Somewhere over the Rainbow Mountain

Hi Guys

I went out with a friend the other day and he told me (after reading ALL of my blog posts – wow) that he was surprised that there weren’t more Peru posts, considering all of the experiences I had over the 20 days I was there.  So here we go, another Peru post.  This one is for him, and all of you.


While in Peru, we hiked some incredible hikes – Colca Canyon (the third deepest canyon in the world), Montaña Machu Picchu (one of the mountains that flank the Machu Picchu ruins), and Rainbow Mountain (not so much a hike, as it was a natural walk at an EXTREMELY high elevation).  If you hadn’t made the connection from the title of this blog post, my Rainbow Mountain experience is the one I’d like to share with you today.


The Mountain

Rainbow Mountain, also known as Vinicunca, is about the same elevation as the base camp for Mount Everest at around 5,200 meters.  (It’s about 150 meters lower than the Everest base camp- but at over 5,000 meters, what is 150 more, really?)  The mountain got its name from its colorful appearance (clearly).  Many layers of sedimentary rock compacted together and then were pushed upward by the tectonic plates to create these beautifully colored mountains hidden in Peru.

The Hike

The only way for us to reach Rainbow Mountain was for us to either hike or ride a Horse.  After a bad experience with a mule with a death wish down in Colca Canyon, I decided to take this hike on by foot.  The path wasn’t on too much of an incline, and after Machu Picchu and Colca Canyon, I really thought I could take on anything.

Hah.  The joke is on me…

On my way to the top, we struggled through pits of mud (a number of people fell, I didn’t – pro status) and battled with the constant feeling of being freezing when we rested but roasting when we were hiking.  And we saw some more alpacas!

Like I said earlier, I thought that I could handle anything after our two previous Peruvian hikes.  Colca pushed my body through a rigorous downhill path – ow, my knees. And Machu Picchu challenged me spiritually as well as pushed my fear of heights to the brink.  Compared to those two hikes, Rainbow Mountain was set to be a nice nature walk with a slight incline, for the most part, ending with a little bit of a steeper climb.  No big deal, right?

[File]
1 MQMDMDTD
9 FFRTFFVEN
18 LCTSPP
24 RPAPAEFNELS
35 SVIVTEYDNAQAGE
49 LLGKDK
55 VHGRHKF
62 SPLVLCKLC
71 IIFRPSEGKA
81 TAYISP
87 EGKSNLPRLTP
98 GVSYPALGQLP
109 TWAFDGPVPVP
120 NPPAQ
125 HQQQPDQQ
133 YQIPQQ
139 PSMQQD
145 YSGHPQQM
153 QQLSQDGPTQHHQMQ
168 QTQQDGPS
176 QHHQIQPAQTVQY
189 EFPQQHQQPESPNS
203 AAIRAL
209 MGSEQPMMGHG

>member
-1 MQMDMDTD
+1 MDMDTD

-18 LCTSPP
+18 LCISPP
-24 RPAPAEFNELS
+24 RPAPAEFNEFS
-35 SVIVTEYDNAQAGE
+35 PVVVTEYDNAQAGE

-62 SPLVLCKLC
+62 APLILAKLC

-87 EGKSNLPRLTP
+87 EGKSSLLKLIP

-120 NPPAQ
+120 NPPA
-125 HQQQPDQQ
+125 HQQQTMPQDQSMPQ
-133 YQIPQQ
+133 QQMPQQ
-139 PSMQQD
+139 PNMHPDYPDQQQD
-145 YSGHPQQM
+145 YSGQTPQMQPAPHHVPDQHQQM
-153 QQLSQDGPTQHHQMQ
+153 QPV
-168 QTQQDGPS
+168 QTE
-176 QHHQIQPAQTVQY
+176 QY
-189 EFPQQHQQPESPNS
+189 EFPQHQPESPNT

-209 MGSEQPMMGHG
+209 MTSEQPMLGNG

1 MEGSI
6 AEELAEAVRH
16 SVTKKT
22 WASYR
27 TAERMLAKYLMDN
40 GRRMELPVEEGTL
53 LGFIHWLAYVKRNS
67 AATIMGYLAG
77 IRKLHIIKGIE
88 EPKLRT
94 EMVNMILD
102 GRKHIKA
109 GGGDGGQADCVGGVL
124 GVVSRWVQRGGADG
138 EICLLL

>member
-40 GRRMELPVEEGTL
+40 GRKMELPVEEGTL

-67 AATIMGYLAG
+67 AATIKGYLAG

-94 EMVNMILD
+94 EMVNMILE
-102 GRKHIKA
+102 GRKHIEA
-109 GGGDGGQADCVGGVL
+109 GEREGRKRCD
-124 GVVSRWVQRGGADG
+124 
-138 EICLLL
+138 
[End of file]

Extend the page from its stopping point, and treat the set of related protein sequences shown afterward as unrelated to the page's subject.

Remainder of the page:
I didn’t account for elevation at all.  I live every day at an elevation of about 230 meters. Rainbow Mountain is over 22 times higher than where I live back at home.  No matter how many miles I can run at a time, or how much weight I can lift, or how physically fit I am – that altitude is nothing to scoff at.  I quickly fell to the back of the pack of hikers, moving slowly.  It was a little hard to breathe and kept getting harder the closer I got to the top.  My calves started burning, and the burning turned to sharp pains.  My lungs started shriveling up.  The thoughts in my head became more and more negative. At about a quarter mile from the top, I was tempted to give up.

I was ready to throw in the towel.  I wanted to quit, I wanted to sit down on one of the rocks and wait for everyone else to come back down.  I was disappointed in myself, heartbroken.  My lungs felt like raisins, my calves had knives embedded.  I was panicking.  Thankfully, one of my fellow hiking friends turned around and came back. She talked me down until I was calm again and gave me a coca candy to help with the altitude.  She told me I could do it, I came too far not to.  So I got back up and I started moving.  20 steps at a time.  I kept telling myself:

You can do anything for 20 seconds.  You can do anything for 20 seconds.

I won’t lie to you.  It wasn’t some miracle.  It hurt.  It was hard. I kept thinking about how badly I wanted to stop, but wouldn’t let myself.  And then I made it to the top and I cried.

I stood on the top of that mountain, my face in my hands and cried.  Cried out of relief that I made it up.  Cried out of disappointment, I couldn’t believe that I could beat myself down enough to almost quit.  Cried because the mountains were beautiful and the human body is beautiful.  I was stronger than I thought.

So are you.  You are stronger than you think. Next time you run into something difficult, remember – You can do anything for 20 seconds and you are much stronger than you think.


Fun at the top

Once at the top (and once I was done crying), we took some fun pictures that I couldn’t keep myself from sharing.


Until next time, remember – you are stronger than you think.



One thought on “Somewhere over the Rainbow Mountain

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